6 tools for real formative assessment

Delivering formative assessments is made easier with classroom technology tools

As education policy moves away from the much-maligned No Child Left Behind and toward new legislation focusing on learning outcomes, technology-enabled formative assessments are moving to the foreground as a way to gauge student learning in real time.

Assessments have long presented a challenge for educators in their various forms and frequency. Under the new Every Student Succeeds Act (ESSA), the summative assessment pressure of NCLB eases and formative assessments become more important.

Research indicates formative assessments still deliver needed data to educators, who, when equipped to properly interpret and use data, can adjust their instruction depending on students’ needs.…Read More

Formative assessment strategies for success

During a recent eSchool News webinar, experts revealed how formative assessment can support the curriculum

A key takeaway was that formative assessment is a process, and not a “one moment in time” event.

How can formative assessment be used to support the curriculum? This was the subject of a recent webinar sponsored by SunGard K-12 Education, during which two experts revealed their strategies for success.

The panelists were John Phillipo, founder and executive director of the Center for Educational Leadership and Technology, and Bethany Silver, director of assessment, evaluation, and research for the Bloomfield, Conn., schools.

Moderating the discussion was Joel Hames, director of product management for SunGard.…Read More

Parents, educators want more from assessment

Results from a recent study results suggest that states and schools could use assessments in better and more helpful ways.

Thanks to the federal No Child Left Behind Act, K-12 educators are spending more time than ever before on testing their students’ skills—but is all this testing doing any good?

The results from a new national survey reveal that both parents and educators would like to see a wider variety of school assessments that go beyond the high-stakes exams now common in schools—and they’d like to see a wider range of skills and subjects tested as well, including so-called 21st century skills such as problem solving and critical thinking.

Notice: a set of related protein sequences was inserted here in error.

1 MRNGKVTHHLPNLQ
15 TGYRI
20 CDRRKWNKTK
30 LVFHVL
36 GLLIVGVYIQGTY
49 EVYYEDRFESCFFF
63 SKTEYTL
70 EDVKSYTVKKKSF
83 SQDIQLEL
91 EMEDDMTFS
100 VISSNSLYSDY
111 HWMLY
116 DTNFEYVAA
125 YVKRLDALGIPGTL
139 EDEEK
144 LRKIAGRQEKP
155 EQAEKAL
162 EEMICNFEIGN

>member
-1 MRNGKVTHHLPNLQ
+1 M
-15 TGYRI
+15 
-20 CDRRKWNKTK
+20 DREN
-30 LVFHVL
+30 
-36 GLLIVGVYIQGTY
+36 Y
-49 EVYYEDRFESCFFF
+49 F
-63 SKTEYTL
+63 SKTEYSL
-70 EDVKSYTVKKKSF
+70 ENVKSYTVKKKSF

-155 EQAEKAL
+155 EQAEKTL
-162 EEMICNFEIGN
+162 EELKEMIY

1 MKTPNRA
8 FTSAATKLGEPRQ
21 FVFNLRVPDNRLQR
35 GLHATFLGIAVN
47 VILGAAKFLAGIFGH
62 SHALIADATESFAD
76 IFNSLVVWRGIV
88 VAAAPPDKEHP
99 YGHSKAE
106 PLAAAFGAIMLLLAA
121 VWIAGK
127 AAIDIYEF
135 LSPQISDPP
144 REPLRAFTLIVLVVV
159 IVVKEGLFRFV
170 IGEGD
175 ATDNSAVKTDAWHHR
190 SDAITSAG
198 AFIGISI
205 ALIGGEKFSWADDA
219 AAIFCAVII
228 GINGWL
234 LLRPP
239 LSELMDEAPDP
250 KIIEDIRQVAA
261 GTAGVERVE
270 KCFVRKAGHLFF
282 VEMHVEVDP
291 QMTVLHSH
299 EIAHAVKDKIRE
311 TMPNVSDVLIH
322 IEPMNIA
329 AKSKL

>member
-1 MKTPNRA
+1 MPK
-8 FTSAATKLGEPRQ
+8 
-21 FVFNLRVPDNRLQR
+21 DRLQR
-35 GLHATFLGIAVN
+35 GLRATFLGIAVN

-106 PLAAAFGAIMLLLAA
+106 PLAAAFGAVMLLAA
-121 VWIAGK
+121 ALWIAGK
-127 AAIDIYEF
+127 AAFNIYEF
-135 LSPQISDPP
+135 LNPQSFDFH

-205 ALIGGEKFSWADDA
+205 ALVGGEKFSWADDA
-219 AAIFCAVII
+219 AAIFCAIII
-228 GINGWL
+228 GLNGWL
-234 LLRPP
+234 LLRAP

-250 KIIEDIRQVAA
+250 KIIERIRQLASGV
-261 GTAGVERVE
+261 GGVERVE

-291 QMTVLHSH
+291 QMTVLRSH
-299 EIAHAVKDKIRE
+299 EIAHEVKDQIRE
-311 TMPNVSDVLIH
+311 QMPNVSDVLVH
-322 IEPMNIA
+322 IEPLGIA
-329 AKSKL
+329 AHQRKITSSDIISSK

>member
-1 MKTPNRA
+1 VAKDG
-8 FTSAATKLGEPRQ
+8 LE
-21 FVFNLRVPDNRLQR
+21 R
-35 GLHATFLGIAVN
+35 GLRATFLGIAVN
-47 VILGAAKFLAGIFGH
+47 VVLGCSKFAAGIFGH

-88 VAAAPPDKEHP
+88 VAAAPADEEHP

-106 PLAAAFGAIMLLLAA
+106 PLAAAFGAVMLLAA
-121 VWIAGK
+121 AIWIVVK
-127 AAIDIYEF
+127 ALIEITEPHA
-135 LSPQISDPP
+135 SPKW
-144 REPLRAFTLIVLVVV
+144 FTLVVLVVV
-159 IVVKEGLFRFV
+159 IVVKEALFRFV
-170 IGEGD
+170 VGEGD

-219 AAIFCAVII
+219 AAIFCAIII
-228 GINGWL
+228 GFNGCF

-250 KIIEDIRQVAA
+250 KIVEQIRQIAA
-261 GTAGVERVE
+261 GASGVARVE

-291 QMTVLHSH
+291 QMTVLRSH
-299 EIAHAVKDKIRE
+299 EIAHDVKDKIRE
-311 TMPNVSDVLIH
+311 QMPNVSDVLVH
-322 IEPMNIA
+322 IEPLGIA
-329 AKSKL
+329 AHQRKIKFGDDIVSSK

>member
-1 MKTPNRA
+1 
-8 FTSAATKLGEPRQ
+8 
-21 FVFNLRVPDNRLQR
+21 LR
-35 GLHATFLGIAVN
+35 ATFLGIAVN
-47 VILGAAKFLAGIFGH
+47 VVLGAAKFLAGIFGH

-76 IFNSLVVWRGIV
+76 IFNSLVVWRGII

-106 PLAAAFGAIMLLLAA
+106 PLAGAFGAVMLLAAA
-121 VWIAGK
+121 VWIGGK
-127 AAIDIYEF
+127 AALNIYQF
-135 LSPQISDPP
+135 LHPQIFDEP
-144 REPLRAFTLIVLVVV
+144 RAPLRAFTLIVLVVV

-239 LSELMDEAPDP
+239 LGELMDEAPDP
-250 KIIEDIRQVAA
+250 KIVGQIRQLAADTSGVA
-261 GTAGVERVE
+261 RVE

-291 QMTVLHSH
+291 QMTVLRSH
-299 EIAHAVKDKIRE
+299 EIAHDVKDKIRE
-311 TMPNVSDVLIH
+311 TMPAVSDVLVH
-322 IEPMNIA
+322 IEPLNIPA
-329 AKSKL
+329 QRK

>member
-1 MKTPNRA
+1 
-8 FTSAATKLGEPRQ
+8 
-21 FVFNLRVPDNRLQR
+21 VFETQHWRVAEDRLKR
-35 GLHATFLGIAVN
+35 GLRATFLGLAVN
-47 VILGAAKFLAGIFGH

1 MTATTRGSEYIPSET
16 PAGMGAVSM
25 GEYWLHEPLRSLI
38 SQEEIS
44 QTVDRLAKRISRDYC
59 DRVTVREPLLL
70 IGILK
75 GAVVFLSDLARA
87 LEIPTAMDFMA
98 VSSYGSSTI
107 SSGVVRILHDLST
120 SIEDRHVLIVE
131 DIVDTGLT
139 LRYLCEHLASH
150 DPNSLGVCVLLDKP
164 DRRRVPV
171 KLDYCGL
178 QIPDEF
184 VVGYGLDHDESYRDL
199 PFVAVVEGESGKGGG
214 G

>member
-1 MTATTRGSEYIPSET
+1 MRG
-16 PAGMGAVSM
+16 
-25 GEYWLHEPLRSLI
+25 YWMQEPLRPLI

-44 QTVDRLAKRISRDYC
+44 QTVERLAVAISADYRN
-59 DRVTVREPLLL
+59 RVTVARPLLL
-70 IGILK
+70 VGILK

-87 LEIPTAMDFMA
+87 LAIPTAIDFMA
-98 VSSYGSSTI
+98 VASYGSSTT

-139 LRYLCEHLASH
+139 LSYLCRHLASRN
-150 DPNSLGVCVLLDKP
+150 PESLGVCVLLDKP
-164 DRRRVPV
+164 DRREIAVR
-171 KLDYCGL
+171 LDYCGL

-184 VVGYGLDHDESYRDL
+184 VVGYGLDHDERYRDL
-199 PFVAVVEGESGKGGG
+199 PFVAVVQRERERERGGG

The results suggest that states and schools could be doing a better job of using assessments as key tools to foster student growth and achievement.…Read More

Experts share their ed-tech predictions for the new year

More students will have access to personalized learning opportunities, and competency-based learning will begin to take hold in 2012, experts predict.

We recently asked a handful of education and ed-tech experts for their thoughts on what the future holds for 2012—and beyond.

Nearly all agreed that technology’s potential to create personalized, student-centered learning environments will be even more fully realized in the coming year, thanks to powerful developments in blended instruction, data analytics, formative assessment, and more. But one expert warned that achievement gaps between privileged and disadvantaged children will only increase if income gaps and unemployment rates aren’t brought under control.

Here’s what the experts had to say. What do you think? Share your thoughts—and your own ed-tech predictions for 2012—in the comments section below.…Read More

Technology takes formative assessment to a whole new level

The technology gives teachers the ability to do handheld formative assessment in real time.
The technology gives teachers the ability to do handheld formative assessment in real time.

Student response system (SRS) technology has caught on in classrooms nationwide as a tool for boosting class participation, as well as helping teachers ensure that students understand what’s being taught before they move on to another concept. But the current generation of the technology has its limitations.

For one thing, the lag time between student responses kills the pace of learning, says Promethean Director Tony Cann. In a typical use of the technology, the teacher poses a question to the entire class, then pauses as students answer the question on their personal “clicker” devices. This results in a lot of waiting around—time that could be put to better use.

Another problem is that students see, and answer, the same question as their peers. For students who already understand the material and are ready to move on, this can be a tedious process—and teachers risk losing their interest.…Read More